ERIC Identifier: ED448935
Publication Date: 2001-01-00
Author: Kinsey, Susan J.
Source: ERIC Clearinghouse on
Elementary and Early Childhood Education Champaign IL.
Multiage Grouping and Academic Achievement. ERIC Digest.
Multiage classes during the elementary school years have been an option of
educational practice in the United States since the introduction of graded
education in the 19th century. Since 1949, several research studies have
investigated the relationship between multiage grouping and academic
achievement. Reviews of research (Anderson & Pavan, 1993; Pratt, 1986;
Gutierrez & Slavin, 1992; Veenman, 1995) reveal inconsistent results. Based
primarily on standardized achievement tests, some studies report higher scores
for students in multiage classrooms. Other studies favor academic achievement
for students in single-age classrooms. More than half of the studies reveal no
differences. Veenman (1995) suggests that inconsistencies in research outcomes
may be attributed to an inconsistent definition of multiage education. Other
researchers (Anderson & Pavan, 1993; Nye et al., 1995; Pratt, 1986)
attribute confusion in research outcomes to weak controls for differences
between experimental and control conditions and to lack of detail in data
analysis-even though experimental studies should be designed to control for
these differences. Forced assignment of both students and teachers to multiage
classrooms may have contributed to negative academic outcomes in some situations
(Slaton et al., 1997). According to Lloyd (1999), the variety of ways multiage
grouping is conceptualized and implemented limits the ability of researchers to
make generalizations about the academic impact of the multiage model.
Despite inconsistencies in research findings, those studies that report
significant achievement outcomes for students in multiage classrooms over those
in single-age classes demonstrate gains in language (including vocabulary and
literacy measures) and mathematics (Gutierrez & Slavin, 1992; Nye et al.,
1995). Advantages have been reported for both high- and low-ability students
(Lloyd, 1999; Lou et al., 1996). However, gains are most consistently noted for
"blacks, boys, underachievers and students of low socioeconomic status"
(Anderson & Pavan, 1993, p. 50). In studies looking at long-term effects,
advantages for multiage students have been shown to increase the longer students
remain in multiage classrooms. Advantages in the academic realm are supported by
consistent reports across studies of specific benefits of multiage grouping in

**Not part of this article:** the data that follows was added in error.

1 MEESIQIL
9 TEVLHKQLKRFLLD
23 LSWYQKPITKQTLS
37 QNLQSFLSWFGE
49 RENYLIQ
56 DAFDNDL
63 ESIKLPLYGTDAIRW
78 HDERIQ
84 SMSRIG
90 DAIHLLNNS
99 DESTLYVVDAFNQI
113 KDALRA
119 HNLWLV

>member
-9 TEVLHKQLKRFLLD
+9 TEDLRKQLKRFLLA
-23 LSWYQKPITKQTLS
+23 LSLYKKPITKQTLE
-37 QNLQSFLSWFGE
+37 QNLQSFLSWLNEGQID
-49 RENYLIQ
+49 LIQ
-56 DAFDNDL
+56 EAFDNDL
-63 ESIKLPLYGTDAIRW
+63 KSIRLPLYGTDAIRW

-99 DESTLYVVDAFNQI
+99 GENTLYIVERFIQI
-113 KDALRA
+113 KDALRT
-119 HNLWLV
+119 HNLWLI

the area of socioemotional development. Students in multiage classrooms
demonstrate more positive attitudes toward school, greater leadership skills,
greater self-esteem, and increased pro-social and fewer aggressive behaviors,
compared to peers in traditional graded classrooms (McClellan & Kinsey,
1999; Veenman, 1995). These variables have been shown to positively influence
achievement outcomes in traditional classrooms (Stipek, 1998) and, recently
(Kinsey, 2000), in multiage classrooms. In light of consistent positive benefits
for multiage grouping in the socioemotional realm, inconsistent outcomes in the
academic realm are surprising.
DEFINING MULTIAGE IS KEY TO INTERPRETING RESEARCH
While a variety of models are represented in the research,
contemporary implementation of multiage grouping is defined by Katz, Evangelou,
and Hartman (1990, p. 1) as "placing children who are at least a year apart in
age into the same classroom groups" so as to intentionally "optimize what can be
learned when children of different--as well as same--ages and abilities have
frequent opportunities to interact." The framework encourages the use of
child-directed and experiential learning. Where descriptive research data are
available, it appears that many multiage classrooms continue to make extensive
use of traditional teaching practices such as ability grouping and whole class
instruction, while some single-age classrooms use more developmentally
appropriate teaching practices than multiage classrooms. Further, most research
examining the impact of multiage grouping has not made clear whether the
multiage classroom provides a unique advantage in either the affective or
academic realm beyond what can be achieved by simply employing developmentally
A consistent factor in those studies that show positive achievement outcomes
for multiage students over same-age students is the use of a developmentally
appropriate approach to teaching, including teaming, cooperative group work,
integrated curriculum, and encouragement of interactions among students.